James Larkin was born in Liverpool, England, on January 21, 1876. He didn’t have much in the way of a formal education due to his being raised poor and not being from an upper class neighborhood.
He was forced to work and help supply the family with income, therefore, he worked several different jobs throughout his youth, ultimately he became a foreman of the Liverpool docks.
In 1903, James married Elizabeth Brown, and together they had four sons.
James Larkin believed workers were treated poorly and he would later join the “National Union of Dock Labourers (NUDL)”, and became a trade union organizer full-time in 1905.
In 1907, he relocated to Dublin, that is when he started a union of his own called the “Irish Transport and General Workers Union.” This union had one goal in mind, and that was to unite all Irish workers, whether skilled or unskilled.
In 1913, over 100,000 workers had become involved in a strike, known as the “Dublin Lockout”. The strike lasted for eight months, and eventually the workers were awarded their right to fair employment.
James Larkin would later take part in protests against the war, around the time World War I was just getting started; afterwards he came to America to help raise money to fight the British. He was arrested during the “red scare” of 1919, and found guilty of anarchist communism in 1920; he was then pardoned and deported to Ireland three years later.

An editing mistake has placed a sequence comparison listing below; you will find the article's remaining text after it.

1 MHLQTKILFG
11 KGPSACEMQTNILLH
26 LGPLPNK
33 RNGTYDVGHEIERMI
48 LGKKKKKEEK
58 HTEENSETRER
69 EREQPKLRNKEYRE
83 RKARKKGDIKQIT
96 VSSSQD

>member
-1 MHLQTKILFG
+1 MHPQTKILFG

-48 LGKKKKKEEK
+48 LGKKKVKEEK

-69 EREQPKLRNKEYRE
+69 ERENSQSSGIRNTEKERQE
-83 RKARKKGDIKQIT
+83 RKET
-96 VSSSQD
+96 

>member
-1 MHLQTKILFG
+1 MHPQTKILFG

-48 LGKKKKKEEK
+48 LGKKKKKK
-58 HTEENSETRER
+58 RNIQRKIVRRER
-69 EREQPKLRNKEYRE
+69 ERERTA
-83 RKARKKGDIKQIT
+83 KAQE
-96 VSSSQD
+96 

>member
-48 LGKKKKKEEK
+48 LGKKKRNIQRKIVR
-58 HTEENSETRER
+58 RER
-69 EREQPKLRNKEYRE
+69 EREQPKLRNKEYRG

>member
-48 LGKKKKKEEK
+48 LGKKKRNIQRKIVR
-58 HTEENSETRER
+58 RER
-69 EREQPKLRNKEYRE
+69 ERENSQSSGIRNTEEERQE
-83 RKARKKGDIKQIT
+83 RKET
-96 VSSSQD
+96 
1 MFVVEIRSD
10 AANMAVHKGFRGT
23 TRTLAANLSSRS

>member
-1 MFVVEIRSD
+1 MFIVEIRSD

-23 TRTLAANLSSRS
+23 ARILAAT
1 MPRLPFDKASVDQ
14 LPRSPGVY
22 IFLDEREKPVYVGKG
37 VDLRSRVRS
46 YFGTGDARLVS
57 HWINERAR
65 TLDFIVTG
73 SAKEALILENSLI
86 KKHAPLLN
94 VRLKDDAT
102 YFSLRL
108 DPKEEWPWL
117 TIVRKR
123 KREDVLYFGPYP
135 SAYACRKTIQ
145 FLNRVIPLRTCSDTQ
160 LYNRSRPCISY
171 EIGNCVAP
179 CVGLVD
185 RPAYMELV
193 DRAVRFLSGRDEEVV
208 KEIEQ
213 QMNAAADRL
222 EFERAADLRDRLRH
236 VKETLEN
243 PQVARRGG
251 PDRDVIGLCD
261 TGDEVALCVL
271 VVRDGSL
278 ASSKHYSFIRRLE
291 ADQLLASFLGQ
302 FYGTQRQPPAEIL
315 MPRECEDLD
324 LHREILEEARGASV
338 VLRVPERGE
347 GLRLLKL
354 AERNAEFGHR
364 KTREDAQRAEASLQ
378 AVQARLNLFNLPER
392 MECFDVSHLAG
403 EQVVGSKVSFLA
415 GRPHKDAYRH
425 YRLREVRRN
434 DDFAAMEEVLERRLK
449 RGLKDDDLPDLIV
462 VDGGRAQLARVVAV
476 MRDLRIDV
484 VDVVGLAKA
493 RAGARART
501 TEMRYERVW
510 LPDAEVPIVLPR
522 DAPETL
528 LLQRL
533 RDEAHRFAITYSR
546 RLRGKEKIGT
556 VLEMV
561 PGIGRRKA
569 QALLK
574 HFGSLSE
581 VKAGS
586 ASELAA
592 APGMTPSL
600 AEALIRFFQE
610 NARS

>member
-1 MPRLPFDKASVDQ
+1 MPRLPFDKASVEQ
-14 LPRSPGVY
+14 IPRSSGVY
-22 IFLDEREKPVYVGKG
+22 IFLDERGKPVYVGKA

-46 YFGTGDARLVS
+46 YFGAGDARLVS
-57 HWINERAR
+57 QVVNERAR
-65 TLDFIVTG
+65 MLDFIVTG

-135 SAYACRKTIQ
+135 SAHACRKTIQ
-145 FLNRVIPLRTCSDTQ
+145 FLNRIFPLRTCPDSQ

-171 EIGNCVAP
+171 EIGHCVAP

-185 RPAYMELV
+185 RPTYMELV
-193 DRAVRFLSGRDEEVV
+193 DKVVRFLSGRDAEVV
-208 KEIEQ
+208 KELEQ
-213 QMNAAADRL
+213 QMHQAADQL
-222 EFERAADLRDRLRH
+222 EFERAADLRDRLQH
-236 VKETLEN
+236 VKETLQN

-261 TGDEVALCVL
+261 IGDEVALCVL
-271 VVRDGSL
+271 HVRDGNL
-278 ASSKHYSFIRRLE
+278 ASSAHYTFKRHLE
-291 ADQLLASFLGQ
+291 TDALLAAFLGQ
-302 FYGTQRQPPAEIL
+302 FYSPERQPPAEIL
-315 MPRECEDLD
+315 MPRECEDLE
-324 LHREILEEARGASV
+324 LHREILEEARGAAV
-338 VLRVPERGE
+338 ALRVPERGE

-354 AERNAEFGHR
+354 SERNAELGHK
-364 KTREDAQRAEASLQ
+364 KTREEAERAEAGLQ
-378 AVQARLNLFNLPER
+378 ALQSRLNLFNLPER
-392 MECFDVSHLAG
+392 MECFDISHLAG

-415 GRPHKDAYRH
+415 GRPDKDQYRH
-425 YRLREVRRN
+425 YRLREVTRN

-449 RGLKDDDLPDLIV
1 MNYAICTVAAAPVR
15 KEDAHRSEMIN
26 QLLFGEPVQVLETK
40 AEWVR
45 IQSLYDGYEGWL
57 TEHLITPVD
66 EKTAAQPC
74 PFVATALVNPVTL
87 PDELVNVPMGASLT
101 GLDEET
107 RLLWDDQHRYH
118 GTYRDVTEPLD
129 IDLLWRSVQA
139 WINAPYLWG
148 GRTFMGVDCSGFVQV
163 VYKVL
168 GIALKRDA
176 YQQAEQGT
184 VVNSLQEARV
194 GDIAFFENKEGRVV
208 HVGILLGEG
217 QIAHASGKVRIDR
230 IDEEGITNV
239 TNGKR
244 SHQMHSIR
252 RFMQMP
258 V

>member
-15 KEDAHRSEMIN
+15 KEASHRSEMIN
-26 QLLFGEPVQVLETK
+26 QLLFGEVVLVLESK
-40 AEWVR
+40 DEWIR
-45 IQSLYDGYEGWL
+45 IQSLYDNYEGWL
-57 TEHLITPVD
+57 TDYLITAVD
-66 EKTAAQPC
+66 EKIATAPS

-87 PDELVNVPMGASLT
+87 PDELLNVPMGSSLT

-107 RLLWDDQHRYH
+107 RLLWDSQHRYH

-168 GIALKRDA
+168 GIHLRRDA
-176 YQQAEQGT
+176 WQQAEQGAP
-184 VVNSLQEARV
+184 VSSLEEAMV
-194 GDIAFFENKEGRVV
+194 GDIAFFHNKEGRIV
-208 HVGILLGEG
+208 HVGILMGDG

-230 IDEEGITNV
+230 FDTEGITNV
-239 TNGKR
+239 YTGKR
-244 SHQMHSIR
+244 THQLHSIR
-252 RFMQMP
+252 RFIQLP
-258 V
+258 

That was when he organized the Workers’ Union of Ireland and confirmed recognition from the Communist International group in 1924.
For James Larkin, the 1920s were hell and the 1930s he was in a sort of purgatory. He had left the limelight and was concentrating on the WUI, which was not doing well.
James Larkin was focused on creating support for his seat on the Dublin Corporation. By the time the 1940s arrived, James was mellowing out, his ambitions were behind him, allowing him to show his kinder, gentler side.
He had been sensing that his life was coming to an end shortly after the death of his wife, Elizabeth in 1945 and it was important to him that he make amends with the Church.
He remained active in the WUI up until his last breath, it was late 1946 when he had an accident. He had fallen through a floor as he was supervising some repairs that needed done to the WUI’s “Thomas Ashe Hall”. He passed away on January 30, 1947 at Meath Hospital.